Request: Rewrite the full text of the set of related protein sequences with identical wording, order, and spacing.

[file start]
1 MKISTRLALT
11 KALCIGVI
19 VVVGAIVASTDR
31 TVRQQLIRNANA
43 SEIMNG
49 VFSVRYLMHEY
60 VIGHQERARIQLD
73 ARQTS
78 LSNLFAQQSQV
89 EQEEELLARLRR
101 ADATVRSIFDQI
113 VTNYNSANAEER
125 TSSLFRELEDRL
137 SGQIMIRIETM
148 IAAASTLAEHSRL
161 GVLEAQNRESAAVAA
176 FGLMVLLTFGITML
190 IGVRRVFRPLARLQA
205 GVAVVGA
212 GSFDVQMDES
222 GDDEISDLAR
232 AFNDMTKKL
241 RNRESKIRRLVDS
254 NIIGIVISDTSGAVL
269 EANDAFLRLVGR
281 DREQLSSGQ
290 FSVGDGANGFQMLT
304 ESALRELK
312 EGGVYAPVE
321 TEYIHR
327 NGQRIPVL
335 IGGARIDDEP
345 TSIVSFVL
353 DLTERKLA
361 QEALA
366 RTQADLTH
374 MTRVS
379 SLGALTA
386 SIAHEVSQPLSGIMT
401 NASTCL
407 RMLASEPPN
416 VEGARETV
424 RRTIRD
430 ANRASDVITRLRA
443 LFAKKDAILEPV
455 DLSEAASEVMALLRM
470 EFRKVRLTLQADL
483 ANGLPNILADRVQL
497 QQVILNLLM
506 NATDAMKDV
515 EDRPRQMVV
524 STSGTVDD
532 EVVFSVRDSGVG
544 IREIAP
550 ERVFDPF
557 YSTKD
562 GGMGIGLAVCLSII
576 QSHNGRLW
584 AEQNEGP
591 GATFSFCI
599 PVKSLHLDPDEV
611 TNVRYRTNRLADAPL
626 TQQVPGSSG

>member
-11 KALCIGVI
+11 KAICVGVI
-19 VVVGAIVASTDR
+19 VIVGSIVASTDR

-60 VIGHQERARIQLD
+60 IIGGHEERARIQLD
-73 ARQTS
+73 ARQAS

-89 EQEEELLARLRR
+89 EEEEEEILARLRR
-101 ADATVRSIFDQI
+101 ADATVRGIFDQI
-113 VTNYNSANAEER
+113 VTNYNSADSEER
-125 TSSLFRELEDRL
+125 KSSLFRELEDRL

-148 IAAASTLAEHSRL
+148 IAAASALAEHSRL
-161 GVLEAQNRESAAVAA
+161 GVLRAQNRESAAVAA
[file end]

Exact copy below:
1 MKISTRLALT
11 KALCIGVI
19 VVVGAIVASTDR
31 TVRQQLIRNANA
43 SEIMNG
49 VFSVRYLMHEY
60 VIGHQERARIQLD
73 ARQTS
78 LSNLFAQQSQV
89 EQEEELLARLRR
101 ADATVRSIFDQI
113 VTNYNSANAEER
125 TSSLFRELEDRL
137 SGQIMIRIETM
148 IAAASTLAEHSRL
161 GVLEAQNRESAAVAA
176 FGLMVLLTFGITML
190 IGVRRVFRPLARLQA
205 GVAVVGA
212 GSFDVQMDES
222 GDDEISDLAR
232 AFNDMTKKL
241 RNRESKIRRLVDS
254 NIIGIVISDTSGAVL
269 EANDAFLRLVGR
281 DREQLSSGQ
290 FSVGDGANGFQMLT
304 ESALRELK
312 EGGVYAPVE
321 TEYIHR
327 NGQRIPVL
335 IGGARIDDEP
345 TSIVSFVL
353 DLTERKLA
361 QEALA
366 RTQADLTH
374 MTRVS
379 SLGALTA
386 SIAHEVSQPLSGIMT
401 NASTCL
407 RMLASEPPN
416 VEGARETV
424 RRTIRD
430 ANRASDVITRLRA
443 LFAKKDAILEPV
455 DLSEAASEVMALLRM
470 EFRKVRLTLQADL
483 ANGLPNILADRVQL
497 QQVILNLLM
506 NATDAMKDV
515 EDRPRQMVV
524 STSGTVDD
532 EVVFSVRDSGVG
544 IREIAP
550 ERVFDPF
557 YSTKD
562 GGMGIGLAVCLSII
576 QSHNGRLW
584 AEQNEGP
591 GATFSFCI
599 PVKSLHLDPDEV
611 TNVRYRTNRLADAPL
626 TQQVPGSSG

>member
-11 KALCIGVI
+11 KAICVGVI
-19 VVVGAIVASTDR
+19 VIVGSIVASTDR

-60 VIGHQERARIQLD
+60 IIGGHEERARIQLD
-73 ARQTS
+73 ARQAS

-89 EQEEELLARLRR
+89 EEEEEEILARLRR
-101 ADATVRSIFDQI
+101 ADATVRGIFDQI
-113 VTNYNSANAEER
+113 VTNYNSADSEER
-125 TSSLFRELEDRL
+125 KSSLFRELEDRL

-148 IAAASTLAEHSRL
+148 IAAASALAEHSRL
-161 GVLEAQNRESAAVAA
+161 GVLRAQNRESAAVAA